web performance Web Performance Nginx, pagespeed and a simple node.js backend

Flying website

Basic setup — Where nginx and nodejs shares a mojito

In this first step, we will focus on having a local setup working, in docker containers, with a nginx+pagespeed container reverse proxy-ing requests to a universal NodeJS backend, a.k.a LeanJS.

If you wish, you can replace the later by anything in a container that can serve HTTP requests.

Our target architecture (in green, the parts we focus on in this article):

target architecture, nginx and the backend highlighted

Backend setup

As an example backend, we will use a little (node) starter project I wrote a while ago to learn React, called LeanJS. It is pre-packaged as a container image and it will serve us well for the demo purpose. You can, of course, use anything else that serves HTTP.

docker run --name backend -p 3080:3080 -d rdorgueil/leanjs

After a little while (the first run needs to download the rdorgueil/leanjs image), you should have a backend running as a background container, creatively named backend.

Open a browser and check that something answers on localhost:3080.

Welcome, beautiful universal LeanJS default homepage!

Good? Great.

Nginx / Pagespeed setup

One of the cons of ngx_pagespeed is that it requires to compile your own nginx with it, and probably you will get your systems dirty doing so.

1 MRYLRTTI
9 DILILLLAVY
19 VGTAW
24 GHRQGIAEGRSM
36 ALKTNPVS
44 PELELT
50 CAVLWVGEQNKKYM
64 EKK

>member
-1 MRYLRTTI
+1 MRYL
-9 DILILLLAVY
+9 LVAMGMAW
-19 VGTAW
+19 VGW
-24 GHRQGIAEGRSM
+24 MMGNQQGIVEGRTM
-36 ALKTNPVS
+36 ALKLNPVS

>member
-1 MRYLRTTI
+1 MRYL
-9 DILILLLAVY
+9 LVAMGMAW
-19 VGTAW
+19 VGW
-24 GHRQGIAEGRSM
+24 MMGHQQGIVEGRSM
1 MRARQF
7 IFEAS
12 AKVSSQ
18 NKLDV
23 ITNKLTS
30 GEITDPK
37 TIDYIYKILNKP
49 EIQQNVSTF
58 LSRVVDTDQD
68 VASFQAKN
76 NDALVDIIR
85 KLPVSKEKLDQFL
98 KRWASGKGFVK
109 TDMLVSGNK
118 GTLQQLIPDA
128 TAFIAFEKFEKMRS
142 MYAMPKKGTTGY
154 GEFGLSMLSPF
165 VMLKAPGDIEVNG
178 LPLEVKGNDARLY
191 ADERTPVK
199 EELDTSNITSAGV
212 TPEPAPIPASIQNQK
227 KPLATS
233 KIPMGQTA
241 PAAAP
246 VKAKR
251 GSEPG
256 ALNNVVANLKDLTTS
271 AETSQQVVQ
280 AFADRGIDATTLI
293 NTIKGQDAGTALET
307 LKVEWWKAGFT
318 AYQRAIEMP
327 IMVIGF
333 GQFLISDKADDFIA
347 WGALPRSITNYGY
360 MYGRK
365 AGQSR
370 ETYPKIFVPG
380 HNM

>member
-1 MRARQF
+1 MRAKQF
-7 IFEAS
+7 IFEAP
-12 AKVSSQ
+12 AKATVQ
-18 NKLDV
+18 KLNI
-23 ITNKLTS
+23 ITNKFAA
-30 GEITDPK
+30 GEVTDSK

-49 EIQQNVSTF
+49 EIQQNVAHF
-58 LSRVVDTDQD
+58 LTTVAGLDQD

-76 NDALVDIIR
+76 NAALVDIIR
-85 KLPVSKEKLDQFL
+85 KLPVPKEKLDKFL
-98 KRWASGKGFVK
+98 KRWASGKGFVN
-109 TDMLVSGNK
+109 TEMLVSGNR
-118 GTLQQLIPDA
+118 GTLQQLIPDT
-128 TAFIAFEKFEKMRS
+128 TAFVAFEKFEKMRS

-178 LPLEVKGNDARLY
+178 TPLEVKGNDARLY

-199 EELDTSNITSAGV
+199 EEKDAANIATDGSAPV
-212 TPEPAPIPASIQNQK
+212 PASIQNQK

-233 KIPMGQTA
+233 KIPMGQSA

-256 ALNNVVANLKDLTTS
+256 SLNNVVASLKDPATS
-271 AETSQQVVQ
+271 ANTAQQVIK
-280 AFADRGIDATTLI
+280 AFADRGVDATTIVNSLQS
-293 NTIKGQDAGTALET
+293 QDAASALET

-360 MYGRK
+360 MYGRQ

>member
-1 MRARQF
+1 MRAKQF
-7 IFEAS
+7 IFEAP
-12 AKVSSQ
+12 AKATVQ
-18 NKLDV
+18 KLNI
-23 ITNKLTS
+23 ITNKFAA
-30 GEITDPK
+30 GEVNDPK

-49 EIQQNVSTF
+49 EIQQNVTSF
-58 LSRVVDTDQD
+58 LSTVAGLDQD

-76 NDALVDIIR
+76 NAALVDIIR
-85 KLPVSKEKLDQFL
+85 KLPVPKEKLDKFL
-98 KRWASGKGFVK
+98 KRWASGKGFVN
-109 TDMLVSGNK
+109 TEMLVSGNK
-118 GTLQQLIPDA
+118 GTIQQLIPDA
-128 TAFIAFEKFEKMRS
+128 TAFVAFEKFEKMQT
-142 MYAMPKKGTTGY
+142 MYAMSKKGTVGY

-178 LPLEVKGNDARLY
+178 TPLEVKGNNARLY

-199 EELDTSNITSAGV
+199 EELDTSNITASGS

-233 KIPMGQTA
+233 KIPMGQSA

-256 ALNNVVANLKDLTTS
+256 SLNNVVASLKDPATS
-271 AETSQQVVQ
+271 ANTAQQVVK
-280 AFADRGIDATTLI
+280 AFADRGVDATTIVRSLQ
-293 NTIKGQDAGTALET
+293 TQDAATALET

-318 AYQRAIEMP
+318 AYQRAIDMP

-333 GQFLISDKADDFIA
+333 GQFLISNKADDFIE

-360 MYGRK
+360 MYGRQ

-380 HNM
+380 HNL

The good news is I already wrote a little recipe to compile ngx_pagespeed along with nginx in a Debian package, based on the official nginx's Debian releases.

You can use the docker image factory to rebuild it for yourself, or just use the image from docker hub.


Schematically, the okdocker/nginx recipe does the following:

  • create a build container
  • install the build dependencies
  • download the source package
  • adds ngx_pagespeed in the source
  • changes the .deb manifest/metadata files
  • compile the shit
  • create a clean runtime container
  • install the newly built Debian package

To use this image to serve an actual backend, you'll need to configure nginx. I usually start with the okdocker fork of H5BP's nginx configuration boilerplate that should cover pretty much all your basic needs.

Let's build and run a container based on this okdocker/nginx image:

git clone https://github.com/okdocker/server-configs-nginx.git nginx-container
cd nginx-container
make release
make run

That should be it, a nginx web server is now running on your docker engine's host (most probably locahost), listening to the :80 port, with a rather unimpressive page served.

Welcome, stupid default hello world page!

Yet, you can look at the source and notice the difference (removed whitespaces and some obscure javascript used for instrumentation, mostly) with the original in the nginx config repository:

Woot! Where are those whitespaces?

Plugging our backend — Where nginx is teinted with magic

You should still have the LeanJS backend running in a container, that should be named backend. If you don't, go back to the backend setup step and start over.